"The results of our 2016 survey highlight the critical leadership role of the state CIO," said Doug Robinson, Executive Director of NASCIO. "As shown in the survey topics, their portfolio is already diverse and new technology and business opportunities will require constant adaptation to serve the needs of state government."
"The state CIO must be increasingly agile as he or she navigates the shifting IT and business landscapes, as well as citizen expectations," said Graeme Finley, managing director in Grant Thornton's State and Local Public Sector practice. "The perspectives of these CIOs will be especially valuable to state governors, legislatures and business leaders as they work to strengthen and protect essential state IT services."
The seventh annual survey reveals a continued reduction in state-owned-and-operated data centers and increased use of outsourcing. More than two-thirds of states now outsource at least some IT infrastructure operations. While outsourcing of operations is becoming increasingly common, continued movement toward some type of managed services model appears to be the norm for most states in future years—nearly two-thirds use a managed services model for some or all IT operations.
Countering the outsourcing trend, however, is the finding that almost one in five CIOs expect certain operations that are currently outsourced will be brought back in-house. This may reflect lessons learned from first generation outsourcing experiences and evaluations of which operations and services are the best fit for outsourcing.
Workforce Challenges Persist
State governments continue to face challenges in recruitment, development and retention of IT professionals as they compete with the private sector for talent.
The 2016 survey finds that state CIOs are innovating and promoting the experiences available only in government that the private sector cannot offer, and it seems to be working. Promoting non-salary benefits and a call to public service are two of the most effective strategies.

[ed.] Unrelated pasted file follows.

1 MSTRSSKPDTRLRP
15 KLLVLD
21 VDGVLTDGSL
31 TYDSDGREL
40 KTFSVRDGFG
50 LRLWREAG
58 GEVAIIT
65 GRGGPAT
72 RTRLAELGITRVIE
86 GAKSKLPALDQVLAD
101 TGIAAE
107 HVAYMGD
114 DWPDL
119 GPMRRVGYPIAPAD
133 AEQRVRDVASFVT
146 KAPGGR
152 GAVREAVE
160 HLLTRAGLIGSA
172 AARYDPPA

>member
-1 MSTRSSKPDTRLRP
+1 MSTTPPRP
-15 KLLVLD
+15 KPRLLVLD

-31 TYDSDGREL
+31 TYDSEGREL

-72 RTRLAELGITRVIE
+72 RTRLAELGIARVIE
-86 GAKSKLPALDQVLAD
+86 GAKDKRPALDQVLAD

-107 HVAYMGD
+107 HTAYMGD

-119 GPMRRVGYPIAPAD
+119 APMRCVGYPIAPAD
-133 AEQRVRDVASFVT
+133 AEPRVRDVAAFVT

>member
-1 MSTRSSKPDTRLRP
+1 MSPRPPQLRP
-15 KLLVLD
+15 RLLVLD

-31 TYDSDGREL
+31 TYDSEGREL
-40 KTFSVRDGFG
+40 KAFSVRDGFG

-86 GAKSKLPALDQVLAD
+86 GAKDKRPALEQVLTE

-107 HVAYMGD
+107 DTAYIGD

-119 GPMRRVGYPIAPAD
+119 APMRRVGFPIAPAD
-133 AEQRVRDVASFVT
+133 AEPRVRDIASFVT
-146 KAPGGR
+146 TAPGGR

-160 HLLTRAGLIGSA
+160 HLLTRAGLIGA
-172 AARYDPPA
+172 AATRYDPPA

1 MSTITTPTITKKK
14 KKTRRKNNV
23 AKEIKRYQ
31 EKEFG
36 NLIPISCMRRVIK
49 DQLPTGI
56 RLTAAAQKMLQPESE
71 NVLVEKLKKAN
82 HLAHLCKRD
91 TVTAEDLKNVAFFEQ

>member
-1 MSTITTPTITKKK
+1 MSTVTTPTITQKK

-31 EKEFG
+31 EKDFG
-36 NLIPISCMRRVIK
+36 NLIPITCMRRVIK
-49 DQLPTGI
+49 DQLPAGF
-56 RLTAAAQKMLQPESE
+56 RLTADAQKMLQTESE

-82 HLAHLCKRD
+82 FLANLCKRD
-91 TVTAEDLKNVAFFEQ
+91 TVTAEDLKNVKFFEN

State CIOs also suggest that updating job titles and classifications and modernizing office culture with benefits such as flexible work schedules and telecommuting are changes that would positively impact the state IT workforce.
"With so many states setting the pace for innovation, driven by cloud-based solutions, mobile technologies and the Internet of Things, public service has much to offer prospective technology workers," said Jennifer Saha, Director of State & Local Government and Education at CompTIA. "But state CIOs are wise to do some self-examination of the tactics and strategies they're using to attract new talent. Practices that worked a few years ago when it was a buyer's market for employment may no longer be as relevant in a tight labor market."
Dealing with Data
The overwhelming majority of state CIOs consider data governance and management to be a key element of their strategic agendas and operational plans. There has been significant progress in this area in the last several years. The overwhelming majority of respondents indicate their state is integrating or has an interest in the integration of data analytics to develop insights and inform policy decisions.
The complete report The Adaptable State CIO is available on the NASCIO website at www.nascio.org/2016StateCIOSurvey.
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